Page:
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Arnab Dey

Sep 7, 2021

Tea Environments and Plantation Culture

Imperial Disarray in Eastern India

Cambridge University Press 2021

In Tea Environments and Plantation Culture: Imperial Disarray in Eastern India (Cambridge UP, 2021), Arnab Dey examines the intersecting role of law, ecology, and agricultural sciences in shaping the history of tea plantations in British Colonial India. He suggests that looking afresh at the legal, environmental, and agro-economic aspects of tea production illuminate covert, expedient, and often illegal administrative and commercial dealings that had an immediate and long-term human and environmental impact on the region. Critiquing this imperial commodity's advertised mandate of agrarian modernization in colonial India, Dey points to numerous tea pests, disease ecologies, felled forests, harsh working conditions, wage manipulation, and political resistance as examples of tea's unseemly legacy in the subcontinent. Dey draws together the plant and the plantation in highlighting the ironies of the tea economy and its consequences for the agrarian history of eastern India.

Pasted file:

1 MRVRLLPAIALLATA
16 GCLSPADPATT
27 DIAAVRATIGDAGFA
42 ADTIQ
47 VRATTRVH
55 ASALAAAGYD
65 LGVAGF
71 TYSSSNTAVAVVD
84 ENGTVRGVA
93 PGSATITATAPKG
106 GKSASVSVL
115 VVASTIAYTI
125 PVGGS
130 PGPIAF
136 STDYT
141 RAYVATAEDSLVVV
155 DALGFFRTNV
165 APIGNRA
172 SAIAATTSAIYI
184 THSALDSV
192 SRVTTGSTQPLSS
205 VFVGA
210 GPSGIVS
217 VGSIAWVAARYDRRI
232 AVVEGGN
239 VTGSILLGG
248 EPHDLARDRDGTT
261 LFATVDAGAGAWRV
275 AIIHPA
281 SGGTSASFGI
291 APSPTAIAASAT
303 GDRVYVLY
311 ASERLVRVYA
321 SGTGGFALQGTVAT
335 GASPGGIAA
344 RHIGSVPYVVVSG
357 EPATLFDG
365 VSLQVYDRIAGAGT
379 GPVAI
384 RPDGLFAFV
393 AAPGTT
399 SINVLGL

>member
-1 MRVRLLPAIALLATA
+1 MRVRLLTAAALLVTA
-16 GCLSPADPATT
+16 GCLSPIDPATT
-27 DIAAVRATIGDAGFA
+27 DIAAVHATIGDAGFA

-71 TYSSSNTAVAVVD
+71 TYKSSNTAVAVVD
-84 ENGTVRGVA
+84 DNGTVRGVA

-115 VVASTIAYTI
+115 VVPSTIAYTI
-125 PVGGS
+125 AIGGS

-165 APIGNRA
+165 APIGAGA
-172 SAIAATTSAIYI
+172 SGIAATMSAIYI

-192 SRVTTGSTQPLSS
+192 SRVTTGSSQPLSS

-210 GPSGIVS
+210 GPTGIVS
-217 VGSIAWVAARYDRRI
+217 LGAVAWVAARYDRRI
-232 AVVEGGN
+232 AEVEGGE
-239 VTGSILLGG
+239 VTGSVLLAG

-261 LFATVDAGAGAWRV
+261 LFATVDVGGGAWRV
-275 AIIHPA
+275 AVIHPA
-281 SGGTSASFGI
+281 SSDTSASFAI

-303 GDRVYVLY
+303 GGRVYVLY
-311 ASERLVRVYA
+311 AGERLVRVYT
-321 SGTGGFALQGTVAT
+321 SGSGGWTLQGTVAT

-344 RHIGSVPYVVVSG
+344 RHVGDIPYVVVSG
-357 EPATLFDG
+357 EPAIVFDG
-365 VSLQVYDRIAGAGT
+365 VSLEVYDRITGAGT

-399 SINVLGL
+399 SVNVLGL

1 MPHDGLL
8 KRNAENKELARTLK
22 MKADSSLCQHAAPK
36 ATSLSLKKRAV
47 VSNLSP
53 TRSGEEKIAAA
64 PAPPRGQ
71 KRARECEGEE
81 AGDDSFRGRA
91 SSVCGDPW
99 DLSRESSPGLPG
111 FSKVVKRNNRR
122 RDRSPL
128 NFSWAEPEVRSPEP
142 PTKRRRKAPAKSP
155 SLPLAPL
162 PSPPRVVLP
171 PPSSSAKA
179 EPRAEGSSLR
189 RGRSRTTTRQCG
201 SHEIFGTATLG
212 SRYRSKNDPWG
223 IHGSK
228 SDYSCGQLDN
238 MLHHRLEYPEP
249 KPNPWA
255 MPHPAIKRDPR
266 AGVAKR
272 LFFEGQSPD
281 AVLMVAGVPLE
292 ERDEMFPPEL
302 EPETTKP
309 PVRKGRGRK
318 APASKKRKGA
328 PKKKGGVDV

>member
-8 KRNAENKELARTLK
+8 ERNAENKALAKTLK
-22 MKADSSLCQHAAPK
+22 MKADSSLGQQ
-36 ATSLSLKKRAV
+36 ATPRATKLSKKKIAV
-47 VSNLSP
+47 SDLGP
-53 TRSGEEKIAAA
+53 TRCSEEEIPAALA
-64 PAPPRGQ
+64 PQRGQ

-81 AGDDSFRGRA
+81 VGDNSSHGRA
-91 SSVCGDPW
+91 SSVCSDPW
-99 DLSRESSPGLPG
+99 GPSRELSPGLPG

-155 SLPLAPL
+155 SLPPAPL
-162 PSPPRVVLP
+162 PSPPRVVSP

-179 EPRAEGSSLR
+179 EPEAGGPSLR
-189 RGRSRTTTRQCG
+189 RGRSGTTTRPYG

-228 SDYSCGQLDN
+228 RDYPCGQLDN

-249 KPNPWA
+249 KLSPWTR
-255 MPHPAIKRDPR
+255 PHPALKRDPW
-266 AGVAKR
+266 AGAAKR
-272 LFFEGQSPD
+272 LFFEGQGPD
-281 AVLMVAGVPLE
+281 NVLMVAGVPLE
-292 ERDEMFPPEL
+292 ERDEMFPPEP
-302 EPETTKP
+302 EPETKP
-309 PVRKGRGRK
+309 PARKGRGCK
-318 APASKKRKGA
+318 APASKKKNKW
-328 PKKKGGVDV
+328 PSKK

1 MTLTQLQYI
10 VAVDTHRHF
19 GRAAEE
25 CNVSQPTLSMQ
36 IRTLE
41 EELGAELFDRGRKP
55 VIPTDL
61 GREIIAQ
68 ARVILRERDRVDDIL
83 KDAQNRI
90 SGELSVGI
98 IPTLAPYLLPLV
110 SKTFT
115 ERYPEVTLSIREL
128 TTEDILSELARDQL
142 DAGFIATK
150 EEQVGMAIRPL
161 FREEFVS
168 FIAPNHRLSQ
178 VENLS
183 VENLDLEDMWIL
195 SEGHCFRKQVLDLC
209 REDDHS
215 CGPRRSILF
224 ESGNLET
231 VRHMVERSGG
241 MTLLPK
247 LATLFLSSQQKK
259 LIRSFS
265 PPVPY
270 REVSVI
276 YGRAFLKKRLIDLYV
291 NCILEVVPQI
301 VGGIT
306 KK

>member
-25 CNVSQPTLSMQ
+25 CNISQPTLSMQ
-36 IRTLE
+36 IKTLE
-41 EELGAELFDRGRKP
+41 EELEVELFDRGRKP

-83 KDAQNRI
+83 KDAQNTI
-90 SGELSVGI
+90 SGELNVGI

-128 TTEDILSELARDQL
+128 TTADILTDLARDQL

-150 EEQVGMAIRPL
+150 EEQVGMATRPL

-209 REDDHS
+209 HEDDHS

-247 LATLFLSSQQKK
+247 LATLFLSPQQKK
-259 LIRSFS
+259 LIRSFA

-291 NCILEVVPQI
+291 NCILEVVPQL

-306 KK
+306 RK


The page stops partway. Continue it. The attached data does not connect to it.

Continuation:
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Mohamed Gamal-Eldin

Mohamed Gamal-Eldin is a historian of Modern Egypt, who is interested in questions related to the built environment, urban history, architecture, social history and environmental ecology of urban centers in 19th and early 20th century Egypt, the Middle East and globally.

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